Is quick disaster recovery something that’s important for education customers?

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Whilst I know that there are many differences between education IT and commercial IT, there are still more similarities than differences. For example, when I was reading a Delimiter case study about Coles IT systems, and their decision to virtualise their store servers onto Microsoft’s Hyper-V, I couldn’t fail to spot similarities between their IT and an education IT system:

  • Quick disaster recovery: In the case of Coles, they wanted something that could get their stores ‘back up and running in a matter of minutes’ if a failure occurred. No difference there to a school, TAFE or university, where a failure could lead to a loss of a significant learning activity for students.
  • Central IT supporting 741 supermarkets: This is the equivalent of government schools supported through a central infrastructure, or faculty supported by a university central IT team
  • 12 million customer transactions a week: Well, once you consider the number of students, their transactions, and the data flying around for registration etc, then you’re easily going to hit that number in education

The case study is significant, because it records how Coles have deployed Microsoft’s virtualisation and management technologies (Hyper-V and SystemCentre) across 300 stores, with a plan to finish them all during 2012. As the journalist says in the analysis:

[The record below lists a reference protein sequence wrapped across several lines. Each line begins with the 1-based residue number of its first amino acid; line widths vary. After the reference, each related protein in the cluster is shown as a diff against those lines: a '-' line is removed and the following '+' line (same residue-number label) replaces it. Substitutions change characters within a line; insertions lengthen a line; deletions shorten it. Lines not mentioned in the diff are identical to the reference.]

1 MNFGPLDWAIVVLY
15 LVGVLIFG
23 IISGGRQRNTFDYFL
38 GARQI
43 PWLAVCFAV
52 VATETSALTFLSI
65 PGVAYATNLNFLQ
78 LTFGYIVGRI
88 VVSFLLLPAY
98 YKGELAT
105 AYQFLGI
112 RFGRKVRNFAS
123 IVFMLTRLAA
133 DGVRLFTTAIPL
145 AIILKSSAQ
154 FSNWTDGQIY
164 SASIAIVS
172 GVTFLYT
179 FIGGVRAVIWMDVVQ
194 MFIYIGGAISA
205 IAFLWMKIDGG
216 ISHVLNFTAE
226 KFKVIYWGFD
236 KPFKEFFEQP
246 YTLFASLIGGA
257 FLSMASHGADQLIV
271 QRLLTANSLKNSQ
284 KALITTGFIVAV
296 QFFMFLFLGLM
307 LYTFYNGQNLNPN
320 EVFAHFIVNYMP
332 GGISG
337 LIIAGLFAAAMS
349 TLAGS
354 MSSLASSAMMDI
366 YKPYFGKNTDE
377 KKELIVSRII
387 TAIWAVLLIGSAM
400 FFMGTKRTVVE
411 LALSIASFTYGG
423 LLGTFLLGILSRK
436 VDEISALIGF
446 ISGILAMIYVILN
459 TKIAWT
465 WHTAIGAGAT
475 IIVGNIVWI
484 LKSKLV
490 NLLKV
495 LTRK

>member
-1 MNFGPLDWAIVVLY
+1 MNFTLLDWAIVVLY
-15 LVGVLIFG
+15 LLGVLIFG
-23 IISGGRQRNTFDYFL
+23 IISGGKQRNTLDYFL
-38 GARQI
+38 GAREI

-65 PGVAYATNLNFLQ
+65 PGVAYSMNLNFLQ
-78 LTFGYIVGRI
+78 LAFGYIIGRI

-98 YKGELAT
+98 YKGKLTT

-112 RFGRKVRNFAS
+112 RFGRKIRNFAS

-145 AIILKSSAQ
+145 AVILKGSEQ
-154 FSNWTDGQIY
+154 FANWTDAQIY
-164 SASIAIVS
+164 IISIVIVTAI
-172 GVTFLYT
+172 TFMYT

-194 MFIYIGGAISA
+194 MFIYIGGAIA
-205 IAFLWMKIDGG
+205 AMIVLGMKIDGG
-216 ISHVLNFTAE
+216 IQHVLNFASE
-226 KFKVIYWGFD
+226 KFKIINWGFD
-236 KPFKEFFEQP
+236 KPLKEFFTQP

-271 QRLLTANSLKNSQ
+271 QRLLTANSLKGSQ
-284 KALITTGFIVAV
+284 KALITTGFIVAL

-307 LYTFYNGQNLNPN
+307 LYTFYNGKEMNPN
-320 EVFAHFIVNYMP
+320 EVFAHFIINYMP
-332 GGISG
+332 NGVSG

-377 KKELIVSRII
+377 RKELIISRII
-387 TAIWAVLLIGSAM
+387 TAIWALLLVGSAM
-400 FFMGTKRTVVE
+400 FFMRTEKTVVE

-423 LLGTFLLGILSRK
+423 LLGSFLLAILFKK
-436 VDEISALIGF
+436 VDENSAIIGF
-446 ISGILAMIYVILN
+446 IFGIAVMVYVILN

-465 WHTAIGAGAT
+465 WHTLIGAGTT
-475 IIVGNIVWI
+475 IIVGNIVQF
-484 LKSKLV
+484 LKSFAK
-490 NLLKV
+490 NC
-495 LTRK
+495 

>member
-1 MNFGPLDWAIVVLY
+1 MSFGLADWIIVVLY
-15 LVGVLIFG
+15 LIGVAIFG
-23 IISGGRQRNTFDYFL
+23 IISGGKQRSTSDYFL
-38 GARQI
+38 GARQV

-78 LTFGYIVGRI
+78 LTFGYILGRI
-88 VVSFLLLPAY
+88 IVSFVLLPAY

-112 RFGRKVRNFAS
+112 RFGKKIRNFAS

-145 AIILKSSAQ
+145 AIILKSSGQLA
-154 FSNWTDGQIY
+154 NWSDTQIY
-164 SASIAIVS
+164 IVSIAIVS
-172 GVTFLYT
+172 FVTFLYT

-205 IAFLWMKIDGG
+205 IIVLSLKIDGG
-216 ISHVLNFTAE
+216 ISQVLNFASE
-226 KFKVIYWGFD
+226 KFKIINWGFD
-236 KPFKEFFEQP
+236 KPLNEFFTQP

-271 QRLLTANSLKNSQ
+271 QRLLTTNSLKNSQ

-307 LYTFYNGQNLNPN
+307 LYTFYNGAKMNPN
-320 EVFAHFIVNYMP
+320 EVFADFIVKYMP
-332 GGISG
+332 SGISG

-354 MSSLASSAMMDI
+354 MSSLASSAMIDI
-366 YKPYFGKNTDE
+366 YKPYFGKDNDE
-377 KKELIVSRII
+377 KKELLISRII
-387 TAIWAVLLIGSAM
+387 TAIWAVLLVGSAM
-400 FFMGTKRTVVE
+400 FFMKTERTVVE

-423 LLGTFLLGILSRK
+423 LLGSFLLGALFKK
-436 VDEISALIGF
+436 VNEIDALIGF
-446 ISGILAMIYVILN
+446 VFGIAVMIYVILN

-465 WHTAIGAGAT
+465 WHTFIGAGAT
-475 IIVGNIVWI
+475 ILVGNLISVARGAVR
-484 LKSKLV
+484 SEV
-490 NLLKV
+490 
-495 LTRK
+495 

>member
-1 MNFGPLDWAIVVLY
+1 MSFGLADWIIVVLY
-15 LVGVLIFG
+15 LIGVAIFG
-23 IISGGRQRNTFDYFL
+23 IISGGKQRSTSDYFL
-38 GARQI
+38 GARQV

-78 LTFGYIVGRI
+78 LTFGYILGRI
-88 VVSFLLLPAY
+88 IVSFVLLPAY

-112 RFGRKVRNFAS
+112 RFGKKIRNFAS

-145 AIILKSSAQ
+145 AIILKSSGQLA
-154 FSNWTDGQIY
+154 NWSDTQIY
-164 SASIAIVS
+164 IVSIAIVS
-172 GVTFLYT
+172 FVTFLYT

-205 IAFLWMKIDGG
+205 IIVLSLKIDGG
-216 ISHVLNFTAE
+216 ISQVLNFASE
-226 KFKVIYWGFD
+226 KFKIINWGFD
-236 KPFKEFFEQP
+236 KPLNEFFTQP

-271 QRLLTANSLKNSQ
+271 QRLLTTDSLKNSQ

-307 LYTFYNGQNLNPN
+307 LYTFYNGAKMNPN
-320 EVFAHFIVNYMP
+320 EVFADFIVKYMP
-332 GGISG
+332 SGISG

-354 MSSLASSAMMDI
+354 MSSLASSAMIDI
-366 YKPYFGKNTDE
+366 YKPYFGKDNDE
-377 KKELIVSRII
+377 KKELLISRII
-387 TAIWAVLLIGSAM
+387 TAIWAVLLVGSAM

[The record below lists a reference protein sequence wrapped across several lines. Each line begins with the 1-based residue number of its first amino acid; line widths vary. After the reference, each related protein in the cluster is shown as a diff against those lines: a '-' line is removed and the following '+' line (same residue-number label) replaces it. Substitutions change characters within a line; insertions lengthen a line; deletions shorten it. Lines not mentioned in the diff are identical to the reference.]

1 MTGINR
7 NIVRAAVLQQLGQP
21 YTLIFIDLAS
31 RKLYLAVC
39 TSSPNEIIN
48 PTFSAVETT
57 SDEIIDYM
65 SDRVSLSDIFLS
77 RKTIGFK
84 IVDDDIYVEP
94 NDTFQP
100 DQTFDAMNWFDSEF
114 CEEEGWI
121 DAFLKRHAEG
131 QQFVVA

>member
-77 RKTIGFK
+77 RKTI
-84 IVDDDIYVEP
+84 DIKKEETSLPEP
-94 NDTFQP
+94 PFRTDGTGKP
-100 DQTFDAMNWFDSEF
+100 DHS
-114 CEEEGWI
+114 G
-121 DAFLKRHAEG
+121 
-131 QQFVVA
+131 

Wow. The virtualisation market has been completely dominated by VMWare for a number of years now, and while the company’s solution is technically excellent — causing a virtual overnight revolution in the way we think about enterprise IT — that dominance has also led to some unfavourable conditions being imposed on VMWare customers from time to time.  

I often come across a mindset in IT in education which reflects a way of thinking along the lines of “We’ve always done it this way, because everybody does it this way”. As with the disruption created by cloud projects, I think there are lots of other IT projects being done differently, to improve agility or reduce cost. If that’s on your radar, I’d recommend reading the case study of Coles virtualisation, to see if there’s lessons for your education IT too.

Learn MoreRead the Delimiter article "Microsoft Hyper-V win huge Coles rollout"

And if you find that interesting, maybe you’d want to read their story about ING Direct rolling out a ‘Bank in a Box’ using the same technologies to create a private cloud solution.

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